2016: The year we challenge ourselves in theatre

2016, New Year, Challenge, Theatre, Culture, Kettle Mag, Gemma Hirst
Written by GemmHirst

So as the New Year begins and everyone starts to think about their New Year’s resolutions or 2016 goals, I start to think about what my theatre plans are for 2016.

After reading Mark Shenton’s piece about wanting to see shows in 2016 from theatre venues he hasn’t previously attended (can I get a “whoop whoop” for a mention of Newcastle’s Live Theatre?) that sparked my theatre loving brain off, as I think about what I want to get out of this year when it comes to the arts. In my Kettle articles, I have always talked about immersive and challenging theatre pieces and that got me thinking. 

New Year’s resolution 

I’ve decided I should challenge myself to see performances that I usually wouldn’t see. Whether it’s the story itself that’s compelling or the actual art form that’s unusual, I’m going to try and widen my experiences when it comes to theatre performances.

Hopefully by seeing performances like this, it will awaken me to new genres of performances but also educate me as a reviewer. Often I find myself going to see the same types of performances, which I don’t mind but if I want to become the best theatre reviewer I can be it’s important that I cover the whole spectrum.

So if I am going to do this (and it’s published now so I have no choice) I’d better see what’s out there when it comes to challenging pieces in the North East’s theatre industry. 

Get with the programme 

Looking at what Northern Stage has to offer, I spot the perfect show called Learning How To Die, a piece about death and the acceptance of morality. Normally it wouldn’t be my first choice on the programme because I don’t cope well with death (to be fair, I don’t think anyone does), so maybe this could be the perfect show for me – who knows, it could enlighten me about how I should approach such a tough subject as this.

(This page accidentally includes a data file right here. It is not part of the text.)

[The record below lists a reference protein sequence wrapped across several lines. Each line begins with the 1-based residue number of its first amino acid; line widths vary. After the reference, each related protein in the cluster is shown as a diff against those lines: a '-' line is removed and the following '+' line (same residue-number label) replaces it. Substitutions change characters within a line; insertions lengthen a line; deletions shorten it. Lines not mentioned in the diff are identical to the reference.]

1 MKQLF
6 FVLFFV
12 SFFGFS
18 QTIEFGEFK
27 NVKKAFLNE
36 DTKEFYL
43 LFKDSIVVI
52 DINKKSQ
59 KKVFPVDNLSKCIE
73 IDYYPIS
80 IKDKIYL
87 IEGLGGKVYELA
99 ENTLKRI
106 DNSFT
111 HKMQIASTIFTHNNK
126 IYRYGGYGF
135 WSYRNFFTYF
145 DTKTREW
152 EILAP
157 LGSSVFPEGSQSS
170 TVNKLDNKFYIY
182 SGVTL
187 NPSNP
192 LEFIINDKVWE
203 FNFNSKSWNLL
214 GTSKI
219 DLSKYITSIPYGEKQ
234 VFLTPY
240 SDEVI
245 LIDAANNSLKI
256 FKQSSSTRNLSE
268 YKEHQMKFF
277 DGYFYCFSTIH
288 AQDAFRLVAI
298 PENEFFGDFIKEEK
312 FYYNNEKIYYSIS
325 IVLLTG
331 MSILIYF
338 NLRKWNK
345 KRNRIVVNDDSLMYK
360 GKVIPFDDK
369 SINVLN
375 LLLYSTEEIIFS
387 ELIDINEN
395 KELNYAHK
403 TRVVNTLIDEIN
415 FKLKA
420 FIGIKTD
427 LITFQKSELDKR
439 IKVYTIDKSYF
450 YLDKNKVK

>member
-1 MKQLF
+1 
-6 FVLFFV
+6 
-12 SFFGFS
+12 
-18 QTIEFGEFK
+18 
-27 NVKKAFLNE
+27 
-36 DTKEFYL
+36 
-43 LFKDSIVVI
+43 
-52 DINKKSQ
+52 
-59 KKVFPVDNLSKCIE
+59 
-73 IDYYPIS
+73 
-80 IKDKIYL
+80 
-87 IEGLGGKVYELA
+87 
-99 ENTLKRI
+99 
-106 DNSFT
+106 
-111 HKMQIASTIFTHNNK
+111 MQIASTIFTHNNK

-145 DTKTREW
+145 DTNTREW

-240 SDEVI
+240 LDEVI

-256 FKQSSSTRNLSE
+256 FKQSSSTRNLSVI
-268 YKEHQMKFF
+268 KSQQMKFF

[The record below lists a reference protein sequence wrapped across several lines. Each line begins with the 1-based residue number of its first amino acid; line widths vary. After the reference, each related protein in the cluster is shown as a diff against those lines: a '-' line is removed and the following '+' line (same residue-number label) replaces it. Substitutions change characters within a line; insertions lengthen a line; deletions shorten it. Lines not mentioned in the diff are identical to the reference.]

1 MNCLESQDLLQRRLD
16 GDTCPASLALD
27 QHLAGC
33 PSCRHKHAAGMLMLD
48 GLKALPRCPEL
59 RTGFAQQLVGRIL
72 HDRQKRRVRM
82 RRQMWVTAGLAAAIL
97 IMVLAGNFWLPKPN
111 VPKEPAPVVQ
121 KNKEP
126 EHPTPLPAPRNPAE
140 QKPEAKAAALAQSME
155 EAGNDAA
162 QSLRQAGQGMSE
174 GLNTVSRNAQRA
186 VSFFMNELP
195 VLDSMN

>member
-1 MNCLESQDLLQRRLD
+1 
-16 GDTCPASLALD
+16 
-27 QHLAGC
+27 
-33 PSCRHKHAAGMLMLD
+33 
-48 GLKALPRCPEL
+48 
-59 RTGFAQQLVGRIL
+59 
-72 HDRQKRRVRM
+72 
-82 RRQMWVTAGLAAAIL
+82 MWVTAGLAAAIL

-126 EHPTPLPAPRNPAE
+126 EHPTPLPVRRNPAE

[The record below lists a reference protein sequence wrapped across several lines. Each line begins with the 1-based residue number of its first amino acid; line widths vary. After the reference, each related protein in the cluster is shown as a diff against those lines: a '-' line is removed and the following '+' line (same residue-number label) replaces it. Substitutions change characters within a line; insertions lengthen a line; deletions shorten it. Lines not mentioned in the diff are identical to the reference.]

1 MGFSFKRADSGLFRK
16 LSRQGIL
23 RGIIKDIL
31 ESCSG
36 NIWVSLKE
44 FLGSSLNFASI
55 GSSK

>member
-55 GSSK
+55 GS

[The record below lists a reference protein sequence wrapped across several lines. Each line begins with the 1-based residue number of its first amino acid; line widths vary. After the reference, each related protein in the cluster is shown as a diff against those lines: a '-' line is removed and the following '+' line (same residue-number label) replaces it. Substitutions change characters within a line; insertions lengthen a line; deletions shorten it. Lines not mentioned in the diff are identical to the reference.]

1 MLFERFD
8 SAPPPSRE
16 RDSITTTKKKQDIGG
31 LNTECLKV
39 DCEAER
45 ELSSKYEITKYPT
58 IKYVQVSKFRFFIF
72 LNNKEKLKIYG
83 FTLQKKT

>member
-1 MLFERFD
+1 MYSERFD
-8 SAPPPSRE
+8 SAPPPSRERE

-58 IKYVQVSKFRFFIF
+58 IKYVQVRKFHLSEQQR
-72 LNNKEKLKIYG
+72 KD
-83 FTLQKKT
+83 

Another show which has caught my eye is a dance piece co-produced by balletLorent and Northern Stage. If you know me, then you will know that as an ex-dancer I’m a sucker for any dance show, but to be honest, I’ve never seen a piece by balletLorent. With all the great reviews they’ve received, I think it’s high time I should. Their next performance at Northern Stage is an adaptation of Snow White by the Brothers Grimm, exploring fear of ageing and the beauty inside. This could be quite a dark performance that still tells a beautiful tale.

Capturing the eye

Live Theatre are also known to have some great performances. I’m rather intrigued to see Iphigenia In Splott a play about drink, drugs and drama, inspired by the Greek myth. The Guardian have described it as, “perfect theatre: intelligent, moving, and horribly, horribly relevant.” This sounds right up my street, and certainly something that I wouldn’t usually see, that’s for sure.

I definitely need to see more dance performances as I don’t get to see many nowadays. As I look into the Dance City programme a show called COAL catches my eye. Possibly not a challenging piece in the way of a storyline, but looking at their trailer, it’s the movement and dance phrases that look powerful. I’m also particularly interested in what the piece is about. Being a northern lass, the mining history is really interesting and important to a Geordie like me. I admit, I have seen theatre performances in the past that are based on or tell a story of the mining industry, but I think this will be more effective and it will certainly be a different side seeing it in dance form. 

Of course, this is just a taste of the shows that are out there in theatre just waiting for me to see them. And I do hope that the next time I see a show, I will be more educated and surprised from what 2016’s North East theatre has to show me. 

What shows are you looking forward to in 2016? Let us know in the comments below!